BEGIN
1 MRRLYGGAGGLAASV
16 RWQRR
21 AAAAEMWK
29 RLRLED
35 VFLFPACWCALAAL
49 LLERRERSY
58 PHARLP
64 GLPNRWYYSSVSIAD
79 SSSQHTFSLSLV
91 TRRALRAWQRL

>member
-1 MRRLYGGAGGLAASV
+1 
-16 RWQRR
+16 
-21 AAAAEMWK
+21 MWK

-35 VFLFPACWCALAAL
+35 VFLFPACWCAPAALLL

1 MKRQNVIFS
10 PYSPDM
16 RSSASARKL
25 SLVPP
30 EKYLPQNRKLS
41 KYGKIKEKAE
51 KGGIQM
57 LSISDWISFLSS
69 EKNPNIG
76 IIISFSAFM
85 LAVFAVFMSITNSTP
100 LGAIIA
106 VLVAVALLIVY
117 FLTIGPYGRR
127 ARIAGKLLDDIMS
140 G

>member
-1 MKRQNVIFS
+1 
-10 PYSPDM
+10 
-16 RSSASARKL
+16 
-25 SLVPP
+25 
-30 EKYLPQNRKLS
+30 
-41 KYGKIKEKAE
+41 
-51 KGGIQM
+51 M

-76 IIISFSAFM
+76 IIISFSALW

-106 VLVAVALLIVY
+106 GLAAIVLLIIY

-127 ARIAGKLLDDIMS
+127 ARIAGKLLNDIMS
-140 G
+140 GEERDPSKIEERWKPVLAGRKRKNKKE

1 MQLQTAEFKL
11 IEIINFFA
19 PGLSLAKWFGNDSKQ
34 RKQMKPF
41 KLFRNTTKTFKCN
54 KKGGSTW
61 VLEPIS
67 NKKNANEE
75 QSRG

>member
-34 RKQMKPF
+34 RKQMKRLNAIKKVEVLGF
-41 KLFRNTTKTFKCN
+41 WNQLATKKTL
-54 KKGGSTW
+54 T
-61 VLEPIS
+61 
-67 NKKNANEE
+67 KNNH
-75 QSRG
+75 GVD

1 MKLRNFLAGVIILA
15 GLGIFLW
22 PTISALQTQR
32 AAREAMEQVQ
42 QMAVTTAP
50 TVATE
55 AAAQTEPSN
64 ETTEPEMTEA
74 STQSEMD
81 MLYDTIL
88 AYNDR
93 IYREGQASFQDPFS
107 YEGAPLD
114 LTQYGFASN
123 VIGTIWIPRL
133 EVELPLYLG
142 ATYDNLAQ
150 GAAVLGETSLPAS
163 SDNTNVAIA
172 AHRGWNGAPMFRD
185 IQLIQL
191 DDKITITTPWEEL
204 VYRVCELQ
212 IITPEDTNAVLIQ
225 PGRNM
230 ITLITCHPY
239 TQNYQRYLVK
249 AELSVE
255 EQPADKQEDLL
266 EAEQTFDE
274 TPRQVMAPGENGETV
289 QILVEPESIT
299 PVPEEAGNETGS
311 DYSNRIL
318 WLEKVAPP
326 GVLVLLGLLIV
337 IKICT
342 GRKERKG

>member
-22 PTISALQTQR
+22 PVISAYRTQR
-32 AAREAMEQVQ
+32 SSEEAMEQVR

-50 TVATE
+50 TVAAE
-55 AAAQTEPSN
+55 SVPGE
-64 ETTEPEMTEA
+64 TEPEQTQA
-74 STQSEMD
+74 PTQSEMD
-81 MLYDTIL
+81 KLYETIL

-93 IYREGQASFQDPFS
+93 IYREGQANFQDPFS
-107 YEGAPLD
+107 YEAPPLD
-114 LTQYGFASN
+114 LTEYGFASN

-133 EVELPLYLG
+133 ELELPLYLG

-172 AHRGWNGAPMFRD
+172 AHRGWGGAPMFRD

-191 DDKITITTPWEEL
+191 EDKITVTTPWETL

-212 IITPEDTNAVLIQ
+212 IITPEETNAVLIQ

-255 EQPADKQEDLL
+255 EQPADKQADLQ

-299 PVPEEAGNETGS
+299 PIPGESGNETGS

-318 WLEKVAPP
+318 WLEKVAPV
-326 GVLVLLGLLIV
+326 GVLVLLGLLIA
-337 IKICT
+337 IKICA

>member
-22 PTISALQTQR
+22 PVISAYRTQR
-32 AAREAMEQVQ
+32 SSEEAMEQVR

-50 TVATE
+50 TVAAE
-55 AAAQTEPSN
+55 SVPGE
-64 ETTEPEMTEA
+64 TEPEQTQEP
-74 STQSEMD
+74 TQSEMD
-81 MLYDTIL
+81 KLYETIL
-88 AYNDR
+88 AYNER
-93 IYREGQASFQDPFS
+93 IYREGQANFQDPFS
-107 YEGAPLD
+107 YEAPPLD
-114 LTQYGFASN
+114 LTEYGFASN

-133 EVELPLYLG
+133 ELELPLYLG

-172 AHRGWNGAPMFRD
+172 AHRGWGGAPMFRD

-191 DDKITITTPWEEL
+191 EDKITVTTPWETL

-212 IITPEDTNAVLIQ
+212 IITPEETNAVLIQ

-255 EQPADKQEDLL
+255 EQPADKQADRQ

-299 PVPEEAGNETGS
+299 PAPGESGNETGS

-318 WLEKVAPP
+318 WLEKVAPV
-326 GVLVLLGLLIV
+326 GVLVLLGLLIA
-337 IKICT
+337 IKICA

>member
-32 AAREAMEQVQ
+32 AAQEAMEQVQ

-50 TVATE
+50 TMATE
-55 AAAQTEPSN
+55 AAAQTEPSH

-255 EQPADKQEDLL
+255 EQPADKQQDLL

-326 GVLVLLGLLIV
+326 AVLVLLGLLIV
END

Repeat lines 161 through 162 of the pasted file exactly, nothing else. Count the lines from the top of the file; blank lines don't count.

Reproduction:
-32 AAREAMEQVQ
+32 SSEEAMEQVR